When the retractable roof is closed, Minute Maid Park loses much of its appeal. Although 50,000 square feet of glass running the length of the ballpark’s west wall still gives fans a view of the Houston skyline, the feel of the ballpark is quite different. Imagine swimming in an indoor pool opposed to an outdoor pool and you’ll have an idea of the change in atmosphere.
Frankly, it's a depressing thought. I've gone out to the ballpark on a beautiful 80-degree afternoon, only to find that the starting pitcher has declared that the roof should be closed because there's a 5% chance of rain (and a 100% chance of a power hitter in the other team's line-up).
Would they do it? Perhaps not at first, but it sounds like it's grown into a pretty standard practice in Houston (and perhaps other places). Not having a roof would certainly avoid that temptation.
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This page was last modified on January 21, 2010.
"You talk about the magic, the aura, but what really makes a stadium is the fans. Concrete doesn't talk back to you. Chairs don't talk back to you. It's the people who are there, day in, day out, that makes the place magic."
– Bernie Williams
Explore the Site
Here are 50 images chosen randomly from the 3045 found on this site. Click the image to be taken to the original post. A new list is created every 10 minutes.
The Metrodome has sure been tarted up.
Purple flowers above Second Avenue
I took this picture just moments before Morneau's homer landed almost exactly where I had been standing. If only I hadn't wanted to watch the game...
This is the LRT bridge under construction as viewed from the east looking west. The ballpark facade would be at the left in this photo.
This looks south and shows the track configuration for Northstar. The platform shown is just a placeholder. To the best of my knowledge, concept drawings for this platform have not been released. Keep in mind, this is NOT part of the ballpark project. It is completely separate.
(Click to enlarge.)
Dan Kenney, my tour guide
Site plan for the new Nationals ballpark, with the size of the Rapid Park site overlaid
What are they hanging over there?
Just to the right, more ticket machines. These things are everywhere.
Looking up Seventh Street to the west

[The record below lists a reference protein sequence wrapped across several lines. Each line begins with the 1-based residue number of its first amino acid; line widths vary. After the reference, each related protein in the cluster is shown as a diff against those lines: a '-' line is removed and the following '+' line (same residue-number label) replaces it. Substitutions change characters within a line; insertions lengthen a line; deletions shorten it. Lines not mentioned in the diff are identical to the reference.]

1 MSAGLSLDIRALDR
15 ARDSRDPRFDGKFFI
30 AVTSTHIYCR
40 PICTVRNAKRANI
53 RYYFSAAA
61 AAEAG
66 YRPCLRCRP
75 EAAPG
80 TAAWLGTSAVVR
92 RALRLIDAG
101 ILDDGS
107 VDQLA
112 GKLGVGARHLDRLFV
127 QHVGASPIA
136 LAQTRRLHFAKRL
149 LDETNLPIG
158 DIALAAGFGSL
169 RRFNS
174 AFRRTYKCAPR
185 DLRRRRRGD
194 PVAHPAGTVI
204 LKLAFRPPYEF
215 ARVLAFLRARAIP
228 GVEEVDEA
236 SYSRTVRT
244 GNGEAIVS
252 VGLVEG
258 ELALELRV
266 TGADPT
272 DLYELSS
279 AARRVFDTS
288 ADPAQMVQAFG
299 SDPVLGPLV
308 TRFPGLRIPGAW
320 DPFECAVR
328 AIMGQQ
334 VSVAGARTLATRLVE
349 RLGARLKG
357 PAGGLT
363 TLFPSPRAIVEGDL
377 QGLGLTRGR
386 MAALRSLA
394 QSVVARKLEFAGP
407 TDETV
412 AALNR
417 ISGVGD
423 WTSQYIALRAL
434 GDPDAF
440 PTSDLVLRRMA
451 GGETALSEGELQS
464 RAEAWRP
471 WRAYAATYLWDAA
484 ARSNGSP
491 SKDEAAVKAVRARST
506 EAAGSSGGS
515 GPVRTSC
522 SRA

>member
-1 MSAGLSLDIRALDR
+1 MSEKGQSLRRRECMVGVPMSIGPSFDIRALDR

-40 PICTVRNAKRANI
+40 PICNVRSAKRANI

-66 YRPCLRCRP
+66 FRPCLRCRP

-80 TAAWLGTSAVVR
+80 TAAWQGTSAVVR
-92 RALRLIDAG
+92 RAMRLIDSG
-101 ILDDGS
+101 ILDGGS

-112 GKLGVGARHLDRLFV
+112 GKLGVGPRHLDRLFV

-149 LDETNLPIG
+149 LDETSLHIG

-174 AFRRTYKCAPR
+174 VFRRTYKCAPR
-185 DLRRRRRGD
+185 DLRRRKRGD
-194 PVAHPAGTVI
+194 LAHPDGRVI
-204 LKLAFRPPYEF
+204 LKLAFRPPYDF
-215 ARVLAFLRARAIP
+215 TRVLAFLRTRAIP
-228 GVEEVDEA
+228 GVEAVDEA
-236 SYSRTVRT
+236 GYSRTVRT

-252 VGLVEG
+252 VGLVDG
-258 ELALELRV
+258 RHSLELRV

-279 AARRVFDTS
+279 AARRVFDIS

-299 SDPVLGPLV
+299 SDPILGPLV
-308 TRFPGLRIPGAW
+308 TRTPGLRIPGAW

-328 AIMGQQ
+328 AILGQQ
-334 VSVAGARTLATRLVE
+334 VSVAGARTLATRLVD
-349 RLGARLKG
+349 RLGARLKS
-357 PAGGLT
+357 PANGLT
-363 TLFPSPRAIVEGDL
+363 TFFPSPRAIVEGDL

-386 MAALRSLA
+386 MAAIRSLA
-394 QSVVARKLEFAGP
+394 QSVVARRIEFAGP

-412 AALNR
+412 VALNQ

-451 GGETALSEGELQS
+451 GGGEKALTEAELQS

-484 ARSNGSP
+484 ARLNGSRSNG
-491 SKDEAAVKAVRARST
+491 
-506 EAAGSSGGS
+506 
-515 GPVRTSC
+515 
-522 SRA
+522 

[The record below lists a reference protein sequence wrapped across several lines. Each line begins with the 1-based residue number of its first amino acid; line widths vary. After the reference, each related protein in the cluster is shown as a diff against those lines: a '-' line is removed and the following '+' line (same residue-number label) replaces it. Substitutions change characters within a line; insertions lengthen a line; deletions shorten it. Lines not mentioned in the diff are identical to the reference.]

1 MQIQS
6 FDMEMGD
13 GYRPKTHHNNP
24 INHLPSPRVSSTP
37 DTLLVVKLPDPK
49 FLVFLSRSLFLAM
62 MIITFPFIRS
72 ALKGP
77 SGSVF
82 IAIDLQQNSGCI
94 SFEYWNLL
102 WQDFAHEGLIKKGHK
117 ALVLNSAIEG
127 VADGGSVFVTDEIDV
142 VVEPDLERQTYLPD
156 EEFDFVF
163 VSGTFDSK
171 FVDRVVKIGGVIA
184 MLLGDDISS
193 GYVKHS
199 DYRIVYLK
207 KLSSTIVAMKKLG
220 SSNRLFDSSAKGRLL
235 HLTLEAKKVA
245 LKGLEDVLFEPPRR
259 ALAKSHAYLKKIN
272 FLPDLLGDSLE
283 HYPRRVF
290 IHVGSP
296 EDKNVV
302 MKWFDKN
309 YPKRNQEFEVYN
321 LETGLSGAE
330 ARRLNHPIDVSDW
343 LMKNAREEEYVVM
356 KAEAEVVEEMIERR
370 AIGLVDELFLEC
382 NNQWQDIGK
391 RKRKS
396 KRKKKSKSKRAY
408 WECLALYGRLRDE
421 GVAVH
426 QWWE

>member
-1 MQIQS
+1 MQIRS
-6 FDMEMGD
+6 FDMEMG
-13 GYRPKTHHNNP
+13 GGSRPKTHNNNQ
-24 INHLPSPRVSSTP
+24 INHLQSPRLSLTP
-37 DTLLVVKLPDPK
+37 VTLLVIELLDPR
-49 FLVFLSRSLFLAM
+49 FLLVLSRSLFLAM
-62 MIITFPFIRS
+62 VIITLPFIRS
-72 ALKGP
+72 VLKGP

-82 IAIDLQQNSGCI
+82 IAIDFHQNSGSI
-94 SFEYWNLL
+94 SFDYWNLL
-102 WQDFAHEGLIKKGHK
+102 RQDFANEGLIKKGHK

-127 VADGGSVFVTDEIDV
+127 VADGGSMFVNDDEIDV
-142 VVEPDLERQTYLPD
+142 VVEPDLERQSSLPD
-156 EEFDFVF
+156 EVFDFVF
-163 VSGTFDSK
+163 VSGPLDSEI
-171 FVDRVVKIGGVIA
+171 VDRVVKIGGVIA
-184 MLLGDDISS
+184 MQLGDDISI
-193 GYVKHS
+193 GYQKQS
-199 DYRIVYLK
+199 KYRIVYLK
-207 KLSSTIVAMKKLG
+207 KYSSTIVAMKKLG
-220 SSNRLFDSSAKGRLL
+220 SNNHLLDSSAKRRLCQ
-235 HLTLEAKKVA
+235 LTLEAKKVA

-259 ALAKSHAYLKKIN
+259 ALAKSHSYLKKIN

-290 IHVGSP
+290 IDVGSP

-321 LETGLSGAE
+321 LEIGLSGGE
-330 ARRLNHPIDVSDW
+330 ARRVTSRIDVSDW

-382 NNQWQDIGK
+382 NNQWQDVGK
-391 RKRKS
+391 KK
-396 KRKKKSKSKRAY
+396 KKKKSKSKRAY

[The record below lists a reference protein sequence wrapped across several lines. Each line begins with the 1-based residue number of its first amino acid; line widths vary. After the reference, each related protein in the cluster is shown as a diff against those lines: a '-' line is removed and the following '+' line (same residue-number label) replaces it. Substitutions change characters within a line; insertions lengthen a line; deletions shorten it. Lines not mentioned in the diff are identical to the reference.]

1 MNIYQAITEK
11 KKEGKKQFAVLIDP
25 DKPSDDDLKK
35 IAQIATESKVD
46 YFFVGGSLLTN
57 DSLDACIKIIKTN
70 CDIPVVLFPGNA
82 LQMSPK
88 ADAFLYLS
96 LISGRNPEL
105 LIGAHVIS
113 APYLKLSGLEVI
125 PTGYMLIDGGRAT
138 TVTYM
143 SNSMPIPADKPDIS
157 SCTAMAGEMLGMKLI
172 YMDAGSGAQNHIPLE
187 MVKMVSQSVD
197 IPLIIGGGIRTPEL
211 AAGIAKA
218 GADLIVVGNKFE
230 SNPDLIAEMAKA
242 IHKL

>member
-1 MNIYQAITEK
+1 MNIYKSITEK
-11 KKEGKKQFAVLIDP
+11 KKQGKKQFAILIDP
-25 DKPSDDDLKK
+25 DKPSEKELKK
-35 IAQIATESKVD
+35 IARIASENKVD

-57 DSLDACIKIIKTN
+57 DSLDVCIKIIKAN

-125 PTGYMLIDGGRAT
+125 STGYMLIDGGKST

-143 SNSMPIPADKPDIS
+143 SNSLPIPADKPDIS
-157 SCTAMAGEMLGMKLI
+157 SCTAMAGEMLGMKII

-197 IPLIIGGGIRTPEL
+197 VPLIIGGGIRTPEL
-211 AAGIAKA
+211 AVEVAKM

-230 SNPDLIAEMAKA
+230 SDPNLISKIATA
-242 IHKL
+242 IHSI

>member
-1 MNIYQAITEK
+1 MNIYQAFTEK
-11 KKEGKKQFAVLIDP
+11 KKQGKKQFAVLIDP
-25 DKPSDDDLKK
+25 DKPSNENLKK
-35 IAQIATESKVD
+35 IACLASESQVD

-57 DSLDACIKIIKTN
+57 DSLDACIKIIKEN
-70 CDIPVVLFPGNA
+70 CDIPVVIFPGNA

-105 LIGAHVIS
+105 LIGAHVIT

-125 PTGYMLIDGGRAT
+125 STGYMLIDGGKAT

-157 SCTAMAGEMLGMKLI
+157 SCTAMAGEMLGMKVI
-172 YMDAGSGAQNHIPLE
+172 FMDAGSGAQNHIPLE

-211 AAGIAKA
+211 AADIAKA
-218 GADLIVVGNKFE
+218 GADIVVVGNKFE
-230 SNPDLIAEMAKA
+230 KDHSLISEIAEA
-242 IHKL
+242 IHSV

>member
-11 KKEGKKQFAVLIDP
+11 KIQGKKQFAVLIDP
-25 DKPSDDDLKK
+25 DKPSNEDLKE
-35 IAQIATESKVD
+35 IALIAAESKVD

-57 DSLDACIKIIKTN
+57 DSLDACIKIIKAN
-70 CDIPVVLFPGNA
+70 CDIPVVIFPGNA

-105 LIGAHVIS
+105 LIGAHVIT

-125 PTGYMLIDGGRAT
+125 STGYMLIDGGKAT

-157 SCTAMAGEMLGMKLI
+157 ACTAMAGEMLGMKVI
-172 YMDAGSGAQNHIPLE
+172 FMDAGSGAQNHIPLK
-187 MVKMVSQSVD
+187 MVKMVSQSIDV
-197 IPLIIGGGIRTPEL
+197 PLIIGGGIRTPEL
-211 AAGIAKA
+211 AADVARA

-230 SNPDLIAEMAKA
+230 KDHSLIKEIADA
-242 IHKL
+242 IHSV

A little higher angle shows how the two stations are close to one another but distinctly separate. The oval, glass-enclosed area is the entrance from the Northstar platform below into the ballpark. The LRT platform is comparable to the other stations along that route.
Main concourse, looking toward the admin building.
For those not wishing to suffer through my media rant, please enjoy this picture of my lilacs in full bloom.
The french fry lights were on!
At the other end of the bridge, the configuration of the tracks has become clear.
The top of a warehouse visible beyond a parking ramp.
Trees also have sprouted near the topiaries
Just lighted panels... *sigh*
Flagpole historian Ben McEvers at far right (click for the full photo set, graciously loaned to this site by Pat Backen)
2007, Noah's first game (Torii's last)
Earl Santee, principle architect for HOK Sport, presents some concepts while Mike Opat listens
The view from our Loge Box
Photo by Jeff Ewer
Clyde Doeppner proudly displays colored bricks he scavenged from the Met during its demolition. These are the colors in question!
Detroit got this part right!
Target HQ main entrance. Ballpark resemblance? (Inset.)
Looking toward the Farmer's Market site from the balcony of the 573 Club at TF
Our cantilever friends will be happy to learn that there will be sections with views like this in the new stadium.
Somebody asked how long it would be before the tarp had a sponsor. Well, not very long.
BPM - Ballpark Magic
BRT - Bus Rapid Transit
DSP - Dave St. Peter
FSE - Full Season Equivalent
FYS - Fake Yankee Stadium (see also: NYS)
HERC - Hennepin Energy Resource Company (aka the Garbage Burner)
HPB - Home Plate Box
HRP - Home Run Porch
LC - Legends Club
LRT - Light Rail Transit
MBA - Minnesota Ballpark Authority (will own Target Field)
MOA - Mall of America
MSFC - Minnesota Sports Facilities Commission (owns the Metrodome)
NYS - New Yankee Stadium
SRO - Standing Room Only
STH - Season Ticket Holder
TCFBS - TCF Bank Stadium
TF - Target Field
Selected Bibliography - Analysis
First Edition (1992)
Second Edition (2006)
Selected Bibliography - Surveys
Second Edition (1987)
Not a "Third Edition" exactly,
but it replaced the above title
(2000, large coffee table)
Original edition (2000, round)
Revised edition (2006, round)
(2001, medium coffee table)
(2002, small coffee table)
(2003, medium coffee table)
(2004, very large coffee table)
(2006, very large coffee table)
Combines the previous two titles
(2007, medium coffee table)
Selected Bibliography - Nostalgia
Book and six ballpark miniatures